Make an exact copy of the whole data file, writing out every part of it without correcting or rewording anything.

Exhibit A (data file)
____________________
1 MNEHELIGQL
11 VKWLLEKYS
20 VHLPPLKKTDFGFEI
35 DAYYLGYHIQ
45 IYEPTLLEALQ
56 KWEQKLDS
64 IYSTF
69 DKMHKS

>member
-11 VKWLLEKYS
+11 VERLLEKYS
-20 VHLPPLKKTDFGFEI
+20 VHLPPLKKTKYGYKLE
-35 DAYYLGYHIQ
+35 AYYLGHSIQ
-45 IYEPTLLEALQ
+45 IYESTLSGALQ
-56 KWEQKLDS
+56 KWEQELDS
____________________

1 MNEHELIGQL
11 VKWLLEKYS
20 VHLPPLKKTDFGFEI
35 DAYYLGYHIQ
45 IYEPTLLEALQ
56 KWEQKLDS
64 IYSTF
69 DKMHKS

>member
-11 VKWLLEKYS
+11 VERLLEKYS
-20 VHLPPLKKTDFGFEI
+20 VHLPPLKKTKYGYKLE
-35 DAYYLGYHIQ
+35 AYYLGHSIQ
-45 IYEPTLLEALQ
+45 IYESTLSGALQ
-56 KWEQKLDS
+56 KWEQELDS